Founded in 1830, the New York Marble Cemetery is the oldest non-sectarian cemetery in the city. It's entirely enclosed within a block of buildings in the East Village (aerial view), and the only access is through this little alleyway off of 2nd Avenue. The gates are generally locked, but the cemetery is opened to the public occasionally and is also rented out for events, including weddings! (There are no grave markers, just plaques on the walls identifying the families interred here. This makes the place look more like a private courtyard than a graveyard, which probably helps explain its desirability as a party location.)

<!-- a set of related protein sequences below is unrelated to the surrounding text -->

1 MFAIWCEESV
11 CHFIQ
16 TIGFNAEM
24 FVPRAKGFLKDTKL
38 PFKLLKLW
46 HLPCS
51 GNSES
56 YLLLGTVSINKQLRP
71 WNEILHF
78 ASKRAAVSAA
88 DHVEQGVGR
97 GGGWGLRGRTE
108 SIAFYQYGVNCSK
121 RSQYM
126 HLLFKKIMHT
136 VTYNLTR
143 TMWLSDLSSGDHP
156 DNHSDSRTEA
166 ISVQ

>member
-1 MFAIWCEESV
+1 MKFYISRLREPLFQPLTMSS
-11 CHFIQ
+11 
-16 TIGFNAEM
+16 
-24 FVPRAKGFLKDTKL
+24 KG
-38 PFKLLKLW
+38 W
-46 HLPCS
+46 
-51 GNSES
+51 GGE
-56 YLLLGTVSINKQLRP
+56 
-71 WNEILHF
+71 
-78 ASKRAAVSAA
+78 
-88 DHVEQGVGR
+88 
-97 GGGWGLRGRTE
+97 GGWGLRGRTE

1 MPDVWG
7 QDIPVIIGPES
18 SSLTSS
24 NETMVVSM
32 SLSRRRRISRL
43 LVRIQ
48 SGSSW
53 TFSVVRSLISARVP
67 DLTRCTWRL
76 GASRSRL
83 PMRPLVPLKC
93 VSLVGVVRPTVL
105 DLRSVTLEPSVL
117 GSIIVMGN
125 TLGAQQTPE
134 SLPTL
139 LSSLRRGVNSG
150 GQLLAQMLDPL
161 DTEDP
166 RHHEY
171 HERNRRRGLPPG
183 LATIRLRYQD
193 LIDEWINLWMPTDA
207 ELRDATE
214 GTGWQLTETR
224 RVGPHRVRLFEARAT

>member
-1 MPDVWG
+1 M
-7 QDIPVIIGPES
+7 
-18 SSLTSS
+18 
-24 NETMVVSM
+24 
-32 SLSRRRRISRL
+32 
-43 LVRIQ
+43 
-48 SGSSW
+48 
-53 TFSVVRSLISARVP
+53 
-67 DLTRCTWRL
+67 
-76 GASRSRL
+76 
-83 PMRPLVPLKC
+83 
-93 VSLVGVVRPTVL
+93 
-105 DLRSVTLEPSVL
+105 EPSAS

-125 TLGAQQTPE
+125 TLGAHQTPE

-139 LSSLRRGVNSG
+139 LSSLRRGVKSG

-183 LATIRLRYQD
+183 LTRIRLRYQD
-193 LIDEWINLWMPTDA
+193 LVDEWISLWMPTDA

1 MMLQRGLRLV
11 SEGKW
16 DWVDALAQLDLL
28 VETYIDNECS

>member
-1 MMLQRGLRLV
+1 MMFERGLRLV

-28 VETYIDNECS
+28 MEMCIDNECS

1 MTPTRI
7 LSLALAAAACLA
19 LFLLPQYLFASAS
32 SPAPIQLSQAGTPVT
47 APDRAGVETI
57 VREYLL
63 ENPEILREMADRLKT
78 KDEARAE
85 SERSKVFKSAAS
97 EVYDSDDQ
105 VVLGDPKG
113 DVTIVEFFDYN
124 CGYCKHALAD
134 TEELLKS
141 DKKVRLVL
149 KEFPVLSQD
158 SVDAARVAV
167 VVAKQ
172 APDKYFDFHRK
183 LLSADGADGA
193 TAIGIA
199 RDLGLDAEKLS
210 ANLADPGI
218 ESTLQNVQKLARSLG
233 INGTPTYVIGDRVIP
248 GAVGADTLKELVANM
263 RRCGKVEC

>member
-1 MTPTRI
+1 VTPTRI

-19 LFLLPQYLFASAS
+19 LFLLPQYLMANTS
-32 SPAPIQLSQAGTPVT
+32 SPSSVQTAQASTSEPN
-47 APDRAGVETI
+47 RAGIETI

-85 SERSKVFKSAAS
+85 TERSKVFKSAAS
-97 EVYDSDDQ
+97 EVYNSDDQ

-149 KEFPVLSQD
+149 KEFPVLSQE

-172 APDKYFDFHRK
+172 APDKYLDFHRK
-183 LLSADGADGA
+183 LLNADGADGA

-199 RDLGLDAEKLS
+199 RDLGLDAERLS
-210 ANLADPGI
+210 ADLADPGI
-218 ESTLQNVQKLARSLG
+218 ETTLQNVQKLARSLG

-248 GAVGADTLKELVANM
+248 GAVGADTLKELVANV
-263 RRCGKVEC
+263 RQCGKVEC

At the time the cemetery was established, recent outbreaks of yellow fever had led to a prohibition against earthen burials. Consequently, everyone interred here is entombed inside one of 156 subterranean marble vaults — hence the name of the cemetery. (The almost identical-sounding New York City Marble Cemetery, just one block away, is unrelated to this one, but its name also derives from its marble tombs.) No one has been laid to rest here since 1937, but the cemetery still has a policy allowing descendants of the original vault owners to be buried here if they so choose.